For more than six hours in Palma de Mallorca yesterday, Princess Cristina, daughter of King Juan Carlos and seventh in line to the throne, had the dubious honour of becoming the first direct member of the modern-day Spanish royal family to be questioned in court.
Facing a summons over allegations of being complicit in her husband's alleged tax fraud and money laundering, the princess avoided a full 40-metre "perp walk" to the five-storey stone court house in central Palma in front of dozens of television crews. She and her husband refute all allegations and deny any wrongdoings.
For security reasons, she was driven to the court's back door then very briefly faced the cameras before entering, her black jacket and dark trousers as low-key as her arrival. Once inside, as she sat in a high-backed chair opposite investigating judge Jose Castro, remaining incommunicado was a less easy option. For weeks, Spain's media had speculated about every detail of the king's daughter's court appearance. In a display of the intensity of interest, one television company measured the distance between Cristina's chair and Judge Castro – 2m, 20cms.
In the closed hearing, Cristina was expected to explain how and why she and her husband Iñaki Urdangarin racked up considerable personal expenses on a company credit card. The company in question, Aizoon, may have acted as a "shell" for laundering around ¤6m (£5m) of public money, allegedly acquired by Mr Urdangarin and his former business partner, Diego Torres, through a non-for-profit institute, Noos, in a separate case where Urdangarin faces possible accusations of tax evasion, falsification of documents and embezzlement. Princess Cristina has been cleared in the "Noos case".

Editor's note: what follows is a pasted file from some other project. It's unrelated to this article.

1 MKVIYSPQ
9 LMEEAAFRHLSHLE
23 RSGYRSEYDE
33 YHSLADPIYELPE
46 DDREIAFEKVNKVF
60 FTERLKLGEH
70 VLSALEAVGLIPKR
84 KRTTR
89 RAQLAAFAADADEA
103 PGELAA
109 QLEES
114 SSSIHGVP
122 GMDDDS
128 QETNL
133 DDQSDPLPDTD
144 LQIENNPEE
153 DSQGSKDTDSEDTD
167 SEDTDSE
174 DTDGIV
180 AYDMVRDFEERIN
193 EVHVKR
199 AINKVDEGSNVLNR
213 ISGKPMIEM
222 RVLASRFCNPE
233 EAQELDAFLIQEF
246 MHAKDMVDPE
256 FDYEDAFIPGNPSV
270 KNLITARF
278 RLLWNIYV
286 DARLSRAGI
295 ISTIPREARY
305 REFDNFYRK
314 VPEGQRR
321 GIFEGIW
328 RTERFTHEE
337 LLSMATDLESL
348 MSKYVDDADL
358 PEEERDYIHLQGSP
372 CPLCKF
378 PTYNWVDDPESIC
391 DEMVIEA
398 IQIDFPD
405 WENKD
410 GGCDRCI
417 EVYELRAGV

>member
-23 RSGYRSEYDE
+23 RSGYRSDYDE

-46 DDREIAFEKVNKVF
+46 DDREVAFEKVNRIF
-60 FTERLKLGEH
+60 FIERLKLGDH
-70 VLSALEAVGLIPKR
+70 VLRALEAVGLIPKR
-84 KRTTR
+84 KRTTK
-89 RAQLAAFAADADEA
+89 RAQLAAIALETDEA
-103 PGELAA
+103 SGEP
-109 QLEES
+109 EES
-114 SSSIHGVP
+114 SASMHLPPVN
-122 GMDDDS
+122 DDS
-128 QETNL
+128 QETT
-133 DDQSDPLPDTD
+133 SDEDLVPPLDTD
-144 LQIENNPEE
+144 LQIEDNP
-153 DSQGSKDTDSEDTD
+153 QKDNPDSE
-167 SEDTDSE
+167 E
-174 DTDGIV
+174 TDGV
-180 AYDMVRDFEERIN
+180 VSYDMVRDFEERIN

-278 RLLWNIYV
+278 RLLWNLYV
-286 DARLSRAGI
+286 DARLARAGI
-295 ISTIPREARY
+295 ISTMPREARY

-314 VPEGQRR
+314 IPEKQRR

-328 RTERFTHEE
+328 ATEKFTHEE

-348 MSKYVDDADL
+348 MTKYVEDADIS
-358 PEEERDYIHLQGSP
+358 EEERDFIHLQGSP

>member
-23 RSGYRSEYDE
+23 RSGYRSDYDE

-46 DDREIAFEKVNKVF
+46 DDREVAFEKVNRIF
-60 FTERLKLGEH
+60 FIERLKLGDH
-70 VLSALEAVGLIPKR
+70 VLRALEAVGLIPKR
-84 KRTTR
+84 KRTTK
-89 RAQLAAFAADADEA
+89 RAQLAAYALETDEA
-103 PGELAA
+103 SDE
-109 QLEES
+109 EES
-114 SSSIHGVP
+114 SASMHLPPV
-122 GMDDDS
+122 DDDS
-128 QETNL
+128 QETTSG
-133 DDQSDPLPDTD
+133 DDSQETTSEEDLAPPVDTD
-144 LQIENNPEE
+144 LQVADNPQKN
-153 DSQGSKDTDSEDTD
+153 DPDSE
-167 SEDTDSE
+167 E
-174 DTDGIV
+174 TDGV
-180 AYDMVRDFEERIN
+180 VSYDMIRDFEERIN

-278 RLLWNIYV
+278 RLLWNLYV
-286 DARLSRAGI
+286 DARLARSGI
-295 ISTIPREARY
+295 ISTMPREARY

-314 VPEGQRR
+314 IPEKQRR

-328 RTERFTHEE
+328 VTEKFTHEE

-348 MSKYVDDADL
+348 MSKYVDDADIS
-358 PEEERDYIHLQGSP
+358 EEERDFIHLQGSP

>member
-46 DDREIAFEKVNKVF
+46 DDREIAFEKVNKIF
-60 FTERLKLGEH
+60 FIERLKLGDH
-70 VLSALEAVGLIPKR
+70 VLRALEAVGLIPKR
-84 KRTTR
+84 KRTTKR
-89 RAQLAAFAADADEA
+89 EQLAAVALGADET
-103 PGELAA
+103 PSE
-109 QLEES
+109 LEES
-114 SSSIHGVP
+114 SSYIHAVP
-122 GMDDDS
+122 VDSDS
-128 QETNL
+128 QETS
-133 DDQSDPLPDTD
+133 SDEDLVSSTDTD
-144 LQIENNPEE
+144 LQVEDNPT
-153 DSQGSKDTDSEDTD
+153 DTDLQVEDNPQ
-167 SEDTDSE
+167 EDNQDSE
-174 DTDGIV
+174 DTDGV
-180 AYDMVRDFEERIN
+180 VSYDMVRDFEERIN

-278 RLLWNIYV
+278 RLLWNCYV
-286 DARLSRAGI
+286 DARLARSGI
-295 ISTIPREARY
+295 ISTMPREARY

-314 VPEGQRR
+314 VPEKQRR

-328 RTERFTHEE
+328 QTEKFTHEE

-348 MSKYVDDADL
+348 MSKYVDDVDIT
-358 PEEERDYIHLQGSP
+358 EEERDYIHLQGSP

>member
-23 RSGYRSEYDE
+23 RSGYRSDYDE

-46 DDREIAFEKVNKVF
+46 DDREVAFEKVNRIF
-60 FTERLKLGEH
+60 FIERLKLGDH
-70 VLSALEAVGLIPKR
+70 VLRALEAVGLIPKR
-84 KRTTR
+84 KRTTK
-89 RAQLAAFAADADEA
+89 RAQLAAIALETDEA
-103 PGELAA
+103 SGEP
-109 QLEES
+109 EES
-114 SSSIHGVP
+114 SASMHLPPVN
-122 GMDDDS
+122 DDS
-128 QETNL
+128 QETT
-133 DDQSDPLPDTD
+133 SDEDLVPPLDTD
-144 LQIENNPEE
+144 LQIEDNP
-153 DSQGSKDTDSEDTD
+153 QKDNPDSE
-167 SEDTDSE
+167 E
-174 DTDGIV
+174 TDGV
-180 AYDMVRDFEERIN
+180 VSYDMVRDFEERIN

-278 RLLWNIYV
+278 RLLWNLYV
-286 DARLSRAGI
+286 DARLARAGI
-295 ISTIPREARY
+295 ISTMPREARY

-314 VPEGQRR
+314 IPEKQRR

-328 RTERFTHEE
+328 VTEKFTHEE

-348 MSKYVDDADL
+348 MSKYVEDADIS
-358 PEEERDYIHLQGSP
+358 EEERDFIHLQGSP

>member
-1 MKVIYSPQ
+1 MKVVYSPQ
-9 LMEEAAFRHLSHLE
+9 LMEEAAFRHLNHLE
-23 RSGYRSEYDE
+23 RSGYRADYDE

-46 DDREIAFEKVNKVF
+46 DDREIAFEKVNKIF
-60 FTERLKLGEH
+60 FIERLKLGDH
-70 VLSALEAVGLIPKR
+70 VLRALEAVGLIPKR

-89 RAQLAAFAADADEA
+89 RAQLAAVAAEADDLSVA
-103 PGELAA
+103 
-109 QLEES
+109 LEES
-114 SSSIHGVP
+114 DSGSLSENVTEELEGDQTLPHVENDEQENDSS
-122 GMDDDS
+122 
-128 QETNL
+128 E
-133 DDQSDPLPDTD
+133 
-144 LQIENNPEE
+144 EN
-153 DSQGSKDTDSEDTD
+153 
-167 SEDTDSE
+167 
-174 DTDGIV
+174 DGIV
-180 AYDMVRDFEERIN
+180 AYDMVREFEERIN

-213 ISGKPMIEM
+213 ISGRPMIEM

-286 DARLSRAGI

Co-owned by Cristina and her husband, Aizoon outlays allegedly ranged from renovation of the family home in Barcelona – seized by the courts after her husband failed to post a bond for ¤6m in the Noos case – to a cocktail party costing ¤4,591, salsa classes and Harry Potter books. "She is acting very calmly, she's well-prepared," one lawyer at the hearing was reported as saying. That she had to make her declaration below a portrait of her father King Juan Carlos – present in all Spanish courts – was a reminder of the effects of the case for Spain's monarchy.
Once Europe's most beloved royal family, a series of public relations blunders and the drip-feed of lurid headlines surrounding the Urdangarin case have damaged their popularity. In 1998, El País reported yesterday, 78 per cent of Spaniards were in favour of the monarchy and 11 per cent preferred a republic. By 2012, 53 per cent remained pro-royal, while the pro-republican vote had more than tripled – to 37 per cent.
Yesterday, a noisy anti-royal demonstration was kept well away from the court, behind barriers. The closest streets to the court were closed and some 200 police officers had been drafted in. Not everybody was complaining, though. Enterprising flat owners had rented balconies overlooking the court at up to ¤1,500 a day. "A case like this may not sink the monarchy, but it's damaged their prestige," said Patricia Felix Navarro, a teacher, before the hearing. "Cristina is just another citizen and if I pay my taxes and obey the law, then so should she and her husband."